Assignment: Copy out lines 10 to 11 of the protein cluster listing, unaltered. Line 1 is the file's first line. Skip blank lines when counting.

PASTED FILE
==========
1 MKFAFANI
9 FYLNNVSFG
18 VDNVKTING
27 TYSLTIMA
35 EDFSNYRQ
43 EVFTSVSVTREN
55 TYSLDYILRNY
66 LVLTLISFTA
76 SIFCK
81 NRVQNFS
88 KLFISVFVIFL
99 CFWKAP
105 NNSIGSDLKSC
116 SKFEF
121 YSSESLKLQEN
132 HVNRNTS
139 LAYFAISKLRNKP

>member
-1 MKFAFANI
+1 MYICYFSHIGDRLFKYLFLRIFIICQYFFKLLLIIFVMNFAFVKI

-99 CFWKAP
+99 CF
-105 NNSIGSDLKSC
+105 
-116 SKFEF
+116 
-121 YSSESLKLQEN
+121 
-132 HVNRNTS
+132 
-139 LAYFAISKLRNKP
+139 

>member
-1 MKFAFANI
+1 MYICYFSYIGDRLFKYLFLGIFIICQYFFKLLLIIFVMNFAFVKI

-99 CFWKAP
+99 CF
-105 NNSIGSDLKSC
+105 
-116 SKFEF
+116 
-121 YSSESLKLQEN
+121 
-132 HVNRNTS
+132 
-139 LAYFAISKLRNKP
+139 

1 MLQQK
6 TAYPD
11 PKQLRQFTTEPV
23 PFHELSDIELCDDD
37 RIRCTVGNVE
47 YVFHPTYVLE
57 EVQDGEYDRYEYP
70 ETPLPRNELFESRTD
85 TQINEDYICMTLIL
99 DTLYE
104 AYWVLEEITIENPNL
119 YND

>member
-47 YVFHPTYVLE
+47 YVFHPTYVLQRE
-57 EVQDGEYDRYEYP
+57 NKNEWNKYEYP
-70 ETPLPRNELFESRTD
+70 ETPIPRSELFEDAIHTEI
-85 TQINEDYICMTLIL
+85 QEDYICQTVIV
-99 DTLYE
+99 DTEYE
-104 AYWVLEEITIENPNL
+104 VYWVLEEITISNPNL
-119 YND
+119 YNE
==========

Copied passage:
81 NRVQNFS
88 KLFISVFVIFL